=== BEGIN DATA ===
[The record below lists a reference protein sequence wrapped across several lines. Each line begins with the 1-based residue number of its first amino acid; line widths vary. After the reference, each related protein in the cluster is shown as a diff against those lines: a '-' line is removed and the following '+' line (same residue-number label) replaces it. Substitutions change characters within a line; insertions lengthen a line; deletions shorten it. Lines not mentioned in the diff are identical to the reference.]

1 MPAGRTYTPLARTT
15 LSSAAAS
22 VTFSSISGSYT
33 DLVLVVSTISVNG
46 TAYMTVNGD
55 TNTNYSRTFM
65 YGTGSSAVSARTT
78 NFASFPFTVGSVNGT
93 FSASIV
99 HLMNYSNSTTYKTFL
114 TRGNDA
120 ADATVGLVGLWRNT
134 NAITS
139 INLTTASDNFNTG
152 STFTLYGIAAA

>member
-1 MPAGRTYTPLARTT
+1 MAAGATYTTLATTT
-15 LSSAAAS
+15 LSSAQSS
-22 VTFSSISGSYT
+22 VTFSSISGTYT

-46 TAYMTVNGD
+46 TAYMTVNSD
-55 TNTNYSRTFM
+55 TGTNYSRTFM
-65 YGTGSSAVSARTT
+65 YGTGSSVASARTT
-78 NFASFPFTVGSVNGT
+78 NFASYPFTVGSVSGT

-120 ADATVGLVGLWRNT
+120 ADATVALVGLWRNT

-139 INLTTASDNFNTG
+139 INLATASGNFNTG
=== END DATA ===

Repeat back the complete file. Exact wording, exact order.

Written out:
[The record below lists a reference protein sequence wrapped across several lines. Each line begins with the 1-based residue number of its first amino acid; line widths vary. After the reference, each related protein in the cluster is shown as a diff against those lines: a '-' line is removed and the following '+' line (same residue-number label) replaces it. Substitutions change characters within a line; insertions lengthen a line; deletions shorten it. Lines not mentioned in the diff are identical to the reference.]

1 MPAGRTYTPLARTT
15 LSSAAAS
22 VTFSSISGSYT
33 DLVLVVSTISVNG
46 TAYMTVNGD
55 TNTNYSRTFM
65 YGTGSSAVSARTT
78 NFASFPFTVGSVNGT
93 FSASIV
99 HLMNYSNSTTYKTFL
114 TRGNDA
120 ADATVGLVGLWRNT
134 NAITS
139 INLTTASDNFNTG
152 STFTLYGIAAA

>member
-1 MPAGRTYTPLARTT
+1 MAAGATYTTLATTT
-15 LSSAAAS
+15 LSSAQSS
-22 VTFSSISGSYT
+22 VTFSSISGTYT

-46 TAYMTVNGD
+46 TAYMTVNSD
-55 TNTNYSRTFM
+55 TGTNYSRTFM
-65 YGTGSSAVSARTT
+65 YGTGSSVASARTT
-78 NFASFPFTVGSVNGT
+78 NFASYPFTVGSVSGT

-120 ADATVGLVGLWRNT
+120 ADATVALVGLWRNT

-139 INLTTASDNFNTG
+139 INLATASGNFNTG